State Department Agency Failing to Fully Counter Foreign Disinformation Campaigns, Says Watchdog

State Department Agency Failing to Fully Counter Foreign Disinformation Campaigns, Says Watchdog
A misinformation newsstand aiming to educate news consumers about the dangers of disinformation, or fake news, in the lead-up to the U.S. midterm elections, in midtown Manhattan, on Oct. 30, 2018. (Angela Weiss/Getty Images)
Naveen Athrappully

The U.S. Department of State’s Global Engagement Center (GEC), which is tasked with countering disinformation, has been unable to completely fulfill its aim of exposing foreign propaganda, according to the department’s Office of Inspector General (OIG).

“Despite having a clear legal mandate to coordinate Department and interagency efforts to counter propaganda and disinformation by foreign state and non-state actors, the center’s legacy organizational structure, insufficient internal controls to properly manage contractors, and a limited strategic planning process affected its ability to fully meet its mission,” a Sept. 15 report by the OIG states (pdf).

The GEC was established in 2016 to counter terrorist propaganda, and its role was later expanded to coordinate government efforts and various agencies for countering and exposing foreign disinformation. The center has a budget of $74 million and employs 167 staff members who are mostly non-government contractors.

The OIG found that there was a lack of coordination across the U.S. government departments to counter disinformation programs. Multiple government agencies who were involved in countering disinformation sometimes had “competing coordination mandates.”

The Department of Defense, the Department of Homeland Security, and the Office of the Director of National Intelligence began their own separate agency efforts to counter propaganda. Even within the State Department itself, the Bureau of Counterterrorism officials had a “challenging” relationship with one of the divisions at GEC, according to the report.

The lack of coordination hurt American efforts to expose disinformation. “Foreign actors spend billions of dollars on disinformation campaigns to establish and legitimize their narratives using constantly changing technology, requiring an agile response from the U.S. government,” the report states.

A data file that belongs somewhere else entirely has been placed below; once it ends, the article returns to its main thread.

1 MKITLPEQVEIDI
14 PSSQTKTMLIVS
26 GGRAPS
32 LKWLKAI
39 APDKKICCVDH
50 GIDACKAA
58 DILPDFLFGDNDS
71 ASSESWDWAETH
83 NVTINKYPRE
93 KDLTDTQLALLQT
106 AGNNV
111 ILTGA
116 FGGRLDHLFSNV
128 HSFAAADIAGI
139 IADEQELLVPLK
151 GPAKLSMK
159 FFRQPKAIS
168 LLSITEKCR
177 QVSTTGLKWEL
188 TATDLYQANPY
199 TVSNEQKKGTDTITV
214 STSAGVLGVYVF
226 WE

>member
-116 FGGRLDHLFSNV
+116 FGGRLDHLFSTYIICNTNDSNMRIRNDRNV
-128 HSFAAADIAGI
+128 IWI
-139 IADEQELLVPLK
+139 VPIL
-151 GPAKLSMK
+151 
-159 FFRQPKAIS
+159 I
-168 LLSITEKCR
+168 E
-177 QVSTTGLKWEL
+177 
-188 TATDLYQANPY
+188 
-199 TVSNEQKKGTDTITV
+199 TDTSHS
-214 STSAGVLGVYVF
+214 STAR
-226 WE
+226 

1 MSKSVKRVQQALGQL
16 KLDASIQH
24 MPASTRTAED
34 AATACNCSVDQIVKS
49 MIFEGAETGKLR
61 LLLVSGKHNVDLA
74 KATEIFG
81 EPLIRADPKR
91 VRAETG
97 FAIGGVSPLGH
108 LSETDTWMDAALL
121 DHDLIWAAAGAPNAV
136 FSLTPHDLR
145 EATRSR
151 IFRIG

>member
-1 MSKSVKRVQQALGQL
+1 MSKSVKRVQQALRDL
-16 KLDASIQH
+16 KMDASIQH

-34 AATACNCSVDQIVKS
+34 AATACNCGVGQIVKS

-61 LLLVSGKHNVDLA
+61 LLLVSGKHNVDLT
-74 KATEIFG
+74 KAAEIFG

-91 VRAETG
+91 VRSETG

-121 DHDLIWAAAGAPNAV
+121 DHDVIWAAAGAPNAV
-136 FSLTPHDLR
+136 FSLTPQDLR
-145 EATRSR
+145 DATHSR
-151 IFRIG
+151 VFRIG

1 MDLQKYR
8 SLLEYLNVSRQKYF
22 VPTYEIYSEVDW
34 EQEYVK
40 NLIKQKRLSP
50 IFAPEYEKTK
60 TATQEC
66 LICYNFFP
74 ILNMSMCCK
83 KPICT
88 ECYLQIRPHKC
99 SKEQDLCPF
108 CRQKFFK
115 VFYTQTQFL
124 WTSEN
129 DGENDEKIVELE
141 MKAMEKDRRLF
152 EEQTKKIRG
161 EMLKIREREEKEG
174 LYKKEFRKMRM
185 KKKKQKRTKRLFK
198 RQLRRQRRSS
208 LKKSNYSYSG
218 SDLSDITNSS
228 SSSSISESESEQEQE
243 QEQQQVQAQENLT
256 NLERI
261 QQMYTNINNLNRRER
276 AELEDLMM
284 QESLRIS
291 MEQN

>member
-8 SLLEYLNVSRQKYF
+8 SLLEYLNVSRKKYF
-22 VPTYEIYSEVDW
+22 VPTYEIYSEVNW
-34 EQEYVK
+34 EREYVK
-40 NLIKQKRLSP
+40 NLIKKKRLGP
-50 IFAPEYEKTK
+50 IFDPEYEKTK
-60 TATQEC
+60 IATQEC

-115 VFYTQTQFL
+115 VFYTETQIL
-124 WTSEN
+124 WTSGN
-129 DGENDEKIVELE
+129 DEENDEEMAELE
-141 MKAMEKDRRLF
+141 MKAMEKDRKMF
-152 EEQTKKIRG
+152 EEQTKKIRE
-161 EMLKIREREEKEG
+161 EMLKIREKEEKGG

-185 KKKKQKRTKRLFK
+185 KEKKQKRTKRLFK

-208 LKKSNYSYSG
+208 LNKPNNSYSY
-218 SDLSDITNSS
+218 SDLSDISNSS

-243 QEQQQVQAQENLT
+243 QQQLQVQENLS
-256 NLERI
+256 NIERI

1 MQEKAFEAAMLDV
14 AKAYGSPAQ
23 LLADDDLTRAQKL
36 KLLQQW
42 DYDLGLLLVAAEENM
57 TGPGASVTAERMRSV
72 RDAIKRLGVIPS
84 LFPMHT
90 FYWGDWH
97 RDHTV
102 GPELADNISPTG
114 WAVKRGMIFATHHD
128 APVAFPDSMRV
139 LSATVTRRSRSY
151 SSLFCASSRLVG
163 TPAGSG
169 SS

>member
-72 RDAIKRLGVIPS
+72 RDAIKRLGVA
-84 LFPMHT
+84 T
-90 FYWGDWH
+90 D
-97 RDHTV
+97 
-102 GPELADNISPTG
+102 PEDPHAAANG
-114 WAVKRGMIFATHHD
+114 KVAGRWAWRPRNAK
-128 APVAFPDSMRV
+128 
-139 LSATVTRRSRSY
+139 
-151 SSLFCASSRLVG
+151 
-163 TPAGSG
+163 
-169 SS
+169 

Russian and CCP Propaganda

The GEC leadership admitted during the OIG investigation that the problem of disinformation is “serious and growing.”

The report alleges that prominent examples of such campaigns targeting U.S. national security include attempts to influence the outcome of the 2020 presidential election, as well as ongoing disinformation about the safety of COVID-19 vaccines produced in the United States.

A 2021 report by the Digital Forensic Research Lab of Washington-based think tank the Atlantic Council revealed that China was the most active country in propagating disinformation regarding the origin of the COVID-19 virus. The Chinese Communist Party (CCP) concealed information about the epidemic from the public and silenced eight whistleblower doctors at the time.
Both the Russian government and the CCP regime have learned that spreading disinformation contributes to sowing distrust against the United States and winning over foreign audiences, Evan Anderson, CEO of INVNT/IP, an organization that fights state-sponsored intellectual property theft, said in an interview with The Epoch Times.

Of the two, Anderson feels Russia has perfected the use of propaganda as a tactic. “They mixed a percentage of truth with a slightly higher percentage of misinformation or propaganda and delivered it to an audience that was already inclined to hear it,” he said. The tactic proved to be effective in “affecting the way those people thought about certain topics.”

J.M. Phelps contributed to this report.